Of course if you don’t want to build the laptop image yourself, feel free to download the PowerPoint file or the laptop images I created from the Elearning Heroes community:

Here’s an illustrator tutorial that shows how to build a different type of laptop.  Do you want to try building it in PowerPoint?  If so, let us know how it comes out.


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18 responses to “Here’s a Free PowerPoint Template & Laptop Illustration”

Great explanation. I did something similar last week with an iPhone because I wanted to visually show how a 12 Lead ECG can be wirelessly transmitted from the ambulance to an iPhone.

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Great tutorial Tom! And you’re so right…sometimes the amount of time searching for that just right graphic takes longer than just building one yourself to fit the need.

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It seems easy, but it takes me almost an hour and I have to watch your tutorial. I am not a good student:)
Thank you very much for the lesson.

Regards,
Tri Hue

@Tri: you’ll get faster as you practice some of the techiques and know how to move around the PPT features. I’ve been doing this stuff for a while.

Hey Tom,

Tried doing it in PPT 2007. It worked but my issue is the gradient fill since I don’t have slider like the one you have for PPT 2010.

But then again, it helps! I really like your blog. Thanks for sharing this.

@Greg: the 2010 slides combines the stops for each color, but essentially the process is the same.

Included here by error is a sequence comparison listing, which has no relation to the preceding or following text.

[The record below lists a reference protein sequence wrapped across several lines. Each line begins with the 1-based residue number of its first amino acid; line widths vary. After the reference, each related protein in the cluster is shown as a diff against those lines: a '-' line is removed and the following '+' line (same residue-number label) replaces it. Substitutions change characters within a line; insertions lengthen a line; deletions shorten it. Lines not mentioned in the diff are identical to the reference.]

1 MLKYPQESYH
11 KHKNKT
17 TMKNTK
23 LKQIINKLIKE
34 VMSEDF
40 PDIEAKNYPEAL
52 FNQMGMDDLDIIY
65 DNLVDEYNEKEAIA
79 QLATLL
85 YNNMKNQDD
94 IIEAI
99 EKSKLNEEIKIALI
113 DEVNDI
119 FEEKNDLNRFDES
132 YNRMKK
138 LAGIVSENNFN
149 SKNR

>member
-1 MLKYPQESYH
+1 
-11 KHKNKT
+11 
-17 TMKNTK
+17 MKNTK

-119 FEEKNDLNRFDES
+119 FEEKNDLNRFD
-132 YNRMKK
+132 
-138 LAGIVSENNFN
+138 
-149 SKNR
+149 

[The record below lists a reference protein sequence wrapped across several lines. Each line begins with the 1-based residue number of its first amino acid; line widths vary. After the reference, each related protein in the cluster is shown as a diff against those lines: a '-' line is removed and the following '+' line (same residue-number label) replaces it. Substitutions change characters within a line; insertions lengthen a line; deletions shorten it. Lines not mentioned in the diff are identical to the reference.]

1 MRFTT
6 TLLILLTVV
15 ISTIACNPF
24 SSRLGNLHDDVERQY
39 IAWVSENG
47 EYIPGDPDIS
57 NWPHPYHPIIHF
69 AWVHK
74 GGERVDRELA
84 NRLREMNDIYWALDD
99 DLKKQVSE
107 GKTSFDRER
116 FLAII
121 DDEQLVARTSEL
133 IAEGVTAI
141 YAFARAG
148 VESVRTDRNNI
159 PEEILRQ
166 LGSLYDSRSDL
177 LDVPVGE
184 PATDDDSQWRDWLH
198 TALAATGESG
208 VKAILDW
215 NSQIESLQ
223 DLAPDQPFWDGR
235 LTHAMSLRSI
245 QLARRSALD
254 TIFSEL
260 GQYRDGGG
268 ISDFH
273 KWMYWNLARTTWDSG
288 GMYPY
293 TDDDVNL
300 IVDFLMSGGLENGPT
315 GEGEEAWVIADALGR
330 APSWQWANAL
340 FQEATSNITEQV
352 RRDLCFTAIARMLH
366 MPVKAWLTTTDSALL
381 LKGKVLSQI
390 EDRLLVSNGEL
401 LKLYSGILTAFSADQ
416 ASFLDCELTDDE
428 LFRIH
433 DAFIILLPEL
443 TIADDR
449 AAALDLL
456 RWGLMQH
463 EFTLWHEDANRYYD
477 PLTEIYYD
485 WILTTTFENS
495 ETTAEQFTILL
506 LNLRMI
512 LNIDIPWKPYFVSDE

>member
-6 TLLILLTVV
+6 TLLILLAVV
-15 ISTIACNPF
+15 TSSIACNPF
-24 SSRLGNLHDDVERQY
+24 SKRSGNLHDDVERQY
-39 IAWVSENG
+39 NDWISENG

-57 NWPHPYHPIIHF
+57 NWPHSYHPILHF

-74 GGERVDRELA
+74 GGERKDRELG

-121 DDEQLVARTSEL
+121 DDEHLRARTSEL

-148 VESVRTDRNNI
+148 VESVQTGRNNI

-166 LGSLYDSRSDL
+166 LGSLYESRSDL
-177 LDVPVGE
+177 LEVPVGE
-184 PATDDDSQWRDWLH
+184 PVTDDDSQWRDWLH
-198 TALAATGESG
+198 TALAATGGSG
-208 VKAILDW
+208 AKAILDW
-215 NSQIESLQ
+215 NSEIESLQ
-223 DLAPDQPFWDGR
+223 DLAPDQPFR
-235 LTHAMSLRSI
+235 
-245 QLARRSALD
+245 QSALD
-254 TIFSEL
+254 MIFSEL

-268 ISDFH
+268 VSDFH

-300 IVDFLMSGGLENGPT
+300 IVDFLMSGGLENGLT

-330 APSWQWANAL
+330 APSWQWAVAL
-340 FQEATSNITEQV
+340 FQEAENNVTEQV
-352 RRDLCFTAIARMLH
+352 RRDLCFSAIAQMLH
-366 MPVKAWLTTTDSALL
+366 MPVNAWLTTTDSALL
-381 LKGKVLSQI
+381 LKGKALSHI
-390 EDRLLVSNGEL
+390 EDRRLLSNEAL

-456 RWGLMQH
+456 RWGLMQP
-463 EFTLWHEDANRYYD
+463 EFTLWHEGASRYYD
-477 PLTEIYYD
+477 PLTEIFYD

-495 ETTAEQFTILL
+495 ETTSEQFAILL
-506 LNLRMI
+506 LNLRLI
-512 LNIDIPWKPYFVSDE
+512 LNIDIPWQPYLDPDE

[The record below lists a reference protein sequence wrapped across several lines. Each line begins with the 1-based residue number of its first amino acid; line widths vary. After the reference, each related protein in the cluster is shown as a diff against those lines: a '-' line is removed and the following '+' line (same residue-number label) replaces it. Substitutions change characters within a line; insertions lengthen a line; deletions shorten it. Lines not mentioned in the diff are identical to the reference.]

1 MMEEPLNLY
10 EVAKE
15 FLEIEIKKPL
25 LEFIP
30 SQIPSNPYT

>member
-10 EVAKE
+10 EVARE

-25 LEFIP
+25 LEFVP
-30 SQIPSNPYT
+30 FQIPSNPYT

Hi Tom,
On your list of links at the end of this post, you mention your pre-conference workshop at Devlearn. Do you have an idea how much of that content overlaps with the existing Articulate Studio Pro open enrollment courses? I’m going to three of those 1-day courses (Basic + Advanced + RELD), and was considering tacking on your workshop before DevLearn as well, but didn’t want to hear the same stuff. Thanks…

Good post. Once you get some practice in you can produce some nice things that are even reusable. I have a “template” deck I keep with all of the graphics I create so I can find them again in the future.

Also creating your own avoids potentially nasty copyright issues.

Buck Bard

Can anyone help me with instructions re how to upload a zip file to Moodle 2.0 so that students can see it unzipped as a training resource?

@Sue: try some of the Moodle tutorial sites

@Wendell: Ron Price from Yukon will do the first day. I’m doing the second and that will not have any overlap with the Open Enrollment sessions. My session will focus on building interactive elements.

Tom this tutorial is very very helpful and its easy for reading and understanding. Thank you very much for this article and I hope you will do again.

Great tutorial Tom! I’ve been creating shapes and objects in PowerPoint for years, and even more as of late! I can see a number of tools you’ve used here that I could use in other applications as well as when I need to create the image of a laptop better than ClipArt’s version! Thanks so much!